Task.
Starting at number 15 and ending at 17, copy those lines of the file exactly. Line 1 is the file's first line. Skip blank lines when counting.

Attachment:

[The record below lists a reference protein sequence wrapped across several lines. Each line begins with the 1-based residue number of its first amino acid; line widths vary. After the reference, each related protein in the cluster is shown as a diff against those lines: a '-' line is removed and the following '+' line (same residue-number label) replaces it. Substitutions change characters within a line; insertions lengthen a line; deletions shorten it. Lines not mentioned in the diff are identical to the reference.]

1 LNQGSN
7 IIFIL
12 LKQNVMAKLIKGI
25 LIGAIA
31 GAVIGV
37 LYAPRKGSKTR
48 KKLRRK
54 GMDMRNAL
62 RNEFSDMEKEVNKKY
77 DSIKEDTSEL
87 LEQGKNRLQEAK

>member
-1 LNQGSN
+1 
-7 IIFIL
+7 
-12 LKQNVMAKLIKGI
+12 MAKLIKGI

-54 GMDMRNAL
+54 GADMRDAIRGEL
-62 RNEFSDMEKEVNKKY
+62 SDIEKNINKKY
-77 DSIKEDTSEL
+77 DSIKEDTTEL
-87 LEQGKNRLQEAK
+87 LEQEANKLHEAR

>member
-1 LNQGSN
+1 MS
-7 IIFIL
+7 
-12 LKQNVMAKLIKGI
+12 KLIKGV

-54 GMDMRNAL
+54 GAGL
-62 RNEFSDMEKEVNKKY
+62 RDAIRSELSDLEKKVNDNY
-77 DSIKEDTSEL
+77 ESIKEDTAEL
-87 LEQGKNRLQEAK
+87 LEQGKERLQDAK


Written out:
+1 
-7 IIFIL
+7 